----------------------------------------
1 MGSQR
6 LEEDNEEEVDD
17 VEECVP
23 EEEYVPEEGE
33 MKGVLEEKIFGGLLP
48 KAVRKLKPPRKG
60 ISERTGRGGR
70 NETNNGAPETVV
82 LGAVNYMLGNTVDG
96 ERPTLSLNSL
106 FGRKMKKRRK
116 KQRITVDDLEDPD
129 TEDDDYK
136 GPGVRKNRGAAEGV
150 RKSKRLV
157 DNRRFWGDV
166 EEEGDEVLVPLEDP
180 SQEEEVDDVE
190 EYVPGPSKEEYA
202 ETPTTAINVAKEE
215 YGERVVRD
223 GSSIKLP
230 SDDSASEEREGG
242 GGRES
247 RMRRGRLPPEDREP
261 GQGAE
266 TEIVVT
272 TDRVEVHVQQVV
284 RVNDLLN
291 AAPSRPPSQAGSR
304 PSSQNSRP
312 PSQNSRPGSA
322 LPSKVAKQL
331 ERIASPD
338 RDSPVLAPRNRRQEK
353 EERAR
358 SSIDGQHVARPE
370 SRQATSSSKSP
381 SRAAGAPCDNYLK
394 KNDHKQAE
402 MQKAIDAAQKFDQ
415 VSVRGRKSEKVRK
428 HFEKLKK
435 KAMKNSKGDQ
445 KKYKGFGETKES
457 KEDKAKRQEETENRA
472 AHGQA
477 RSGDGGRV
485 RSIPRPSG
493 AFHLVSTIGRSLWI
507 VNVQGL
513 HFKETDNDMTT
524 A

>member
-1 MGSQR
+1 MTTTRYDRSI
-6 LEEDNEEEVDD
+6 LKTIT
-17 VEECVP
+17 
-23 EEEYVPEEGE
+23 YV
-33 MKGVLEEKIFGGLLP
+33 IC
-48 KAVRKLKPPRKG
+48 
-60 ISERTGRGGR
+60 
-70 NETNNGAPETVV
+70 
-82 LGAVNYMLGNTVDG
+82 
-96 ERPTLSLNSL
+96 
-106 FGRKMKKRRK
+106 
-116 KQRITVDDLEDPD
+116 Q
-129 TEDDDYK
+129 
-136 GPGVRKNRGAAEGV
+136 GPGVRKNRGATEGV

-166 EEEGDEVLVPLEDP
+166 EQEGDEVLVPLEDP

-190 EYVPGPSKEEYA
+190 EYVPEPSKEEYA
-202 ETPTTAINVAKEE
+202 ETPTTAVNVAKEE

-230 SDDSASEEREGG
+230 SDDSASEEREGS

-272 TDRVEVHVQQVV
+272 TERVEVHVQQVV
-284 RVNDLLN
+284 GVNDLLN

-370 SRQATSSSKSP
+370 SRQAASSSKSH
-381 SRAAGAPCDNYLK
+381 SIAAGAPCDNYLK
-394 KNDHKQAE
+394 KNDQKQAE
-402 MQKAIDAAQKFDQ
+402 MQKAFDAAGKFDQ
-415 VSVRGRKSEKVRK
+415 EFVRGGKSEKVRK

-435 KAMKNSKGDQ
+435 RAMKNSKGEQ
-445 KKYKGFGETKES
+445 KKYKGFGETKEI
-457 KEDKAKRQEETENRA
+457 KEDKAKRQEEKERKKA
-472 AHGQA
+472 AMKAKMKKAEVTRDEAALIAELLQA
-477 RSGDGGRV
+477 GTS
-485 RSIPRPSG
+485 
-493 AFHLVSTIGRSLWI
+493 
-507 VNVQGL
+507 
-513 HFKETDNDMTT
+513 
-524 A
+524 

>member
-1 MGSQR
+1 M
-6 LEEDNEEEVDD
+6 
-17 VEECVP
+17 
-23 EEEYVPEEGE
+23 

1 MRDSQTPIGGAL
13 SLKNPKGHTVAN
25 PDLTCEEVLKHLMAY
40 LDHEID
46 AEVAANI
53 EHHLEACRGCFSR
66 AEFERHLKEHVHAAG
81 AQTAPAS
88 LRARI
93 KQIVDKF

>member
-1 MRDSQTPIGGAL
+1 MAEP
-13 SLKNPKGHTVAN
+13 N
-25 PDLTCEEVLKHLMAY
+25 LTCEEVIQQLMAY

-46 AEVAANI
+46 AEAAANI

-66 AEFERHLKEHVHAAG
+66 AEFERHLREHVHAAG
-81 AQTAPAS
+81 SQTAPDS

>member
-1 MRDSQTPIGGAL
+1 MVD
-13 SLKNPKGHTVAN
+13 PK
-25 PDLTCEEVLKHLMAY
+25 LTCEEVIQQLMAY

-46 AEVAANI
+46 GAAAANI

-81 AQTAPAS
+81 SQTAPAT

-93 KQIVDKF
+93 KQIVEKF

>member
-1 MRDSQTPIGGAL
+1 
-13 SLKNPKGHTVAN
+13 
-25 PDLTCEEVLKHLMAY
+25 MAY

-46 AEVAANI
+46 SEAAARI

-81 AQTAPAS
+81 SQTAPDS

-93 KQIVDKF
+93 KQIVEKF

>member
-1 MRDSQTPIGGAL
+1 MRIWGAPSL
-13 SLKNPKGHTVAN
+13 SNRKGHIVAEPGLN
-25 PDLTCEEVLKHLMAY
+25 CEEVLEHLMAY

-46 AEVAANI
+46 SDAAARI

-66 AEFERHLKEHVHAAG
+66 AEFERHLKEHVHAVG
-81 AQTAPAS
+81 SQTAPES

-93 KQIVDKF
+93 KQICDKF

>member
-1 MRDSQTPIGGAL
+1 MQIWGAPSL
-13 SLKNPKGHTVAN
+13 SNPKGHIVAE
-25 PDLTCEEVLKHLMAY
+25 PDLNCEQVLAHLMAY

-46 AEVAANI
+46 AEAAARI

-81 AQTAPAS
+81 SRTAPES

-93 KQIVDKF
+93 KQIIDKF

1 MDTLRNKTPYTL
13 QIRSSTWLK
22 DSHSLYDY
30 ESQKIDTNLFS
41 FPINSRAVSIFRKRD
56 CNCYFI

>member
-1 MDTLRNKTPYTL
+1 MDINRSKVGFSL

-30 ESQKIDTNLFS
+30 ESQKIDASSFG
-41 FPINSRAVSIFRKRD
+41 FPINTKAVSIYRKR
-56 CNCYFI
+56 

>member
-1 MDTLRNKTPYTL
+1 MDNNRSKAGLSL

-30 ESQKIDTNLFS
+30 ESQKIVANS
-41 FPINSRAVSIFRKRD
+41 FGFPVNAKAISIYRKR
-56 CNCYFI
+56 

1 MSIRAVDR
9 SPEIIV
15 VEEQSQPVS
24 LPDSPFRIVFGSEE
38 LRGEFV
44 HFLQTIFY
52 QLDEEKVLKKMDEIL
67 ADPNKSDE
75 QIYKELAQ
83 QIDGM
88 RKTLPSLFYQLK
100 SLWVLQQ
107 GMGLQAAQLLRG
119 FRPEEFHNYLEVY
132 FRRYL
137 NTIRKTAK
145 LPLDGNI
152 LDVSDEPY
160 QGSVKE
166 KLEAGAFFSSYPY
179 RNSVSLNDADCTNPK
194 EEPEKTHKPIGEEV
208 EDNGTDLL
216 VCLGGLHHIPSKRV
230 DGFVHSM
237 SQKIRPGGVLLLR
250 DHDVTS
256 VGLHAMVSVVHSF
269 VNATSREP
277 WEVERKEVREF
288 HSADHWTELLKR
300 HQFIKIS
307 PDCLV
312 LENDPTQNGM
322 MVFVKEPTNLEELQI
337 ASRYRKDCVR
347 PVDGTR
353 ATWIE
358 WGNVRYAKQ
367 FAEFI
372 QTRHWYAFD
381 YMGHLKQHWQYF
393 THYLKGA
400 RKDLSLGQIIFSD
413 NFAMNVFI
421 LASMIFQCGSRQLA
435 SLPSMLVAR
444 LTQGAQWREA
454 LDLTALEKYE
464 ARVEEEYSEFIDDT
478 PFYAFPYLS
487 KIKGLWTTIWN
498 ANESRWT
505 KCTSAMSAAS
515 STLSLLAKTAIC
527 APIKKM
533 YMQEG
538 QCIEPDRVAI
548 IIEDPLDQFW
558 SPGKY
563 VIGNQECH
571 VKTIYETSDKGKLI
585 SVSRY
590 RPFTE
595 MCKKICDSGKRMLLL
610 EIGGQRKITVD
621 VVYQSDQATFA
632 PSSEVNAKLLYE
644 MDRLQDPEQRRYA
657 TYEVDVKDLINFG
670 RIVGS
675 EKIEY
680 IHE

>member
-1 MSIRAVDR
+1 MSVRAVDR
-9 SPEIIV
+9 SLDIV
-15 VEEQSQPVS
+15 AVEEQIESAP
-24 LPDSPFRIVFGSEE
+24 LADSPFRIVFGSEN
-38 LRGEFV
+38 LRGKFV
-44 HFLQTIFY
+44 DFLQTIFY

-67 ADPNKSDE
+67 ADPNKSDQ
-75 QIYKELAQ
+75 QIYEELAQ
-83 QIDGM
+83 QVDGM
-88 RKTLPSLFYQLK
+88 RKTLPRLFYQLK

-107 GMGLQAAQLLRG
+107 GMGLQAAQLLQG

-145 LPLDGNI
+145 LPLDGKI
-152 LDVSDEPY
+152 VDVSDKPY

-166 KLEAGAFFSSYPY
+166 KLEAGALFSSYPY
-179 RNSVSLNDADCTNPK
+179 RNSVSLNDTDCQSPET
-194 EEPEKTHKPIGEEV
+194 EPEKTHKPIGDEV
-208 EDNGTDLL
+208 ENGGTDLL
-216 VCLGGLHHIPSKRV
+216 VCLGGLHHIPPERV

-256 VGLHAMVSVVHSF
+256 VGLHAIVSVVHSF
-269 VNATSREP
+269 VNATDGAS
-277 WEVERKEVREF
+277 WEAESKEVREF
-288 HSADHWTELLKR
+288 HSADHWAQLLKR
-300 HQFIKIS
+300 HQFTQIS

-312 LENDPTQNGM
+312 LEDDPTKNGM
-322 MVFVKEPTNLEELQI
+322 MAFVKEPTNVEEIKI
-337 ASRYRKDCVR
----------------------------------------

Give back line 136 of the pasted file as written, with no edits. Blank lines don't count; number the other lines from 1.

25 PDLTCEEVLKHLMAY